Three years, four months, and four days ago I weighed 250 pounds and was going in to have a lap band placed. I looked like this a few weeks after it was done:
Today I am 150 pounds! That’s right! I HAVE MET MY GOAL!!! I have lost 100 pounds. At 5′ 6″ that took me from a morbidly obese BMI of 40.3 to a normal weight BMI of 24.2.
Today I look like this and couldn’t be happier that I made the decision to have weight loss surgery:
It hasn’t been an easy journey but it has been my own. I’ve learned a lot about my messed up head and body image. I will always feel like I’ve stolen some 6 year old kid’s jeans when I take mine out of the dryer but I’m ok with that. I will never again have to feel like I’m pushing the limits on water slides (physics 101) or about my legs going numb from the circulation being cut off by a lunchroom chair.
Three Year Band-iversary!!!
Today is the three year anniversary of my lap band surgery (Band-iversary if you will). I have kept a log of my journey in numbers. Numbers don’t lie.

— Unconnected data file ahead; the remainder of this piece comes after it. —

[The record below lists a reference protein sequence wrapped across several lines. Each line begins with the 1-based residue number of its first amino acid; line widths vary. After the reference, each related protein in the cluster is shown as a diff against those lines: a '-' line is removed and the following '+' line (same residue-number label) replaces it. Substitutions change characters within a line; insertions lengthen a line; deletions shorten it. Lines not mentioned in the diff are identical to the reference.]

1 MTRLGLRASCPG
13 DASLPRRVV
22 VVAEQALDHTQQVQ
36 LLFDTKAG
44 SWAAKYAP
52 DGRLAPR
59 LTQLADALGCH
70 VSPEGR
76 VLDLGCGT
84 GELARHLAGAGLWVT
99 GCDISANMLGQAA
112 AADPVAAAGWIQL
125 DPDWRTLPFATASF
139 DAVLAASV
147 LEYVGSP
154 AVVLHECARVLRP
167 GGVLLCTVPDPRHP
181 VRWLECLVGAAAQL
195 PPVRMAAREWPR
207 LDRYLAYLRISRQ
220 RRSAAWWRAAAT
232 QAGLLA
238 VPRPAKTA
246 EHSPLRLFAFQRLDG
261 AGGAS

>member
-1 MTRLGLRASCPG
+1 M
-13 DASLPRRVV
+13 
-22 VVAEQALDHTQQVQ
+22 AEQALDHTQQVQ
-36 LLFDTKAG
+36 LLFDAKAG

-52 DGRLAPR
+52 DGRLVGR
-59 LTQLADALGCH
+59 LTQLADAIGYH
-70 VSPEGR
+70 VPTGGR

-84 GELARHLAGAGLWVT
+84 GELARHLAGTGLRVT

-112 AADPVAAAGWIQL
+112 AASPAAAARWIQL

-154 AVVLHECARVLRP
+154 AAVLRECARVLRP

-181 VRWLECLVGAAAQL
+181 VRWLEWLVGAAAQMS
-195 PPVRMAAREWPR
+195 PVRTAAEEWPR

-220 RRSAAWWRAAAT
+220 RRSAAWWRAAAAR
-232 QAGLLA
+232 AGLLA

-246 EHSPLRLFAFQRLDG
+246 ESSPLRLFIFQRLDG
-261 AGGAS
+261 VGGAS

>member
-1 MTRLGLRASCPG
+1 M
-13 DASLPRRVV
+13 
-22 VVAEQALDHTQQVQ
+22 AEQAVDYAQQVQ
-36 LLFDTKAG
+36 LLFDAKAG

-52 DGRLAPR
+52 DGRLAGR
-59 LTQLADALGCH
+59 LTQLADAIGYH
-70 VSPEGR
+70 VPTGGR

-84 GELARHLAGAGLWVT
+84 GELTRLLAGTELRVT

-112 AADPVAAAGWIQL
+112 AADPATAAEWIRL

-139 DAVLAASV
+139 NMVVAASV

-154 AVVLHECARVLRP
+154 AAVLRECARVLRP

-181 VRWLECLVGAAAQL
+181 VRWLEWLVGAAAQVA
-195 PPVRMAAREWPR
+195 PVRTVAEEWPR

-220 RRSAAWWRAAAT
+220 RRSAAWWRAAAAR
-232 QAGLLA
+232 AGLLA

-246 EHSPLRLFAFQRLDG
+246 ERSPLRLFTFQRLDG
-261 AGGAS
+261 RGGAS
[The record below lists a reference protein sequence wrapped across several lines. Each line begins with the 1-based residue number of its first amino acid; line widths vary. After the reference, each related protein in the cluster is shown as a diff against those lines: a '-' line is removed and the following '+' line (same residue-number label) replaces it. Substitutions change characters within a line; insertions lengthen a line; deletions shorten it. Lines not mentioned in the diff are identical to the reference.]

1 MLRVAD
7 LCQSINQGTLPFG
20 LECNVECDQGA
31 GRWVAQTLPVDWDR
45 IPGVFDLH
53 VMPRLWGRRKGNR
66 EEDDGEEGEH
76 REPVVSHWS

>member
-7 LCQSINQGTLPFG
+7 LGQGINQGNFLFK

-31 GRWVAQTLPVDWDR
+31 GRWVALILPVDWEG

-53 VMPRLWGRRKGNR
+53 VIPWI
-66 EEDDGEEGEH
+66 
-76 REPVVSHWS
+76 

Three years ago I was 250 pounds, I wore a size 24 pant with XXL shirts, and had a BMI of 41.6 classifying me as a morbidly obese adult woman. I couldn’t walk up a hill let alone stairs without feeling sweaty and like my heart was in overdrive. I made sure that all of my tops were larger than necessary to help camouflage my body. Where I used to have a nice hour-glass shape I was more of an apple with a small indention where a waist might have been. It was not uncommon for me to secretly eat an entire fast food meal on the way home from work just in time to make dinner at home and eat again. I am not proud of these things but I know that I am not the only person to have found myself in this situation.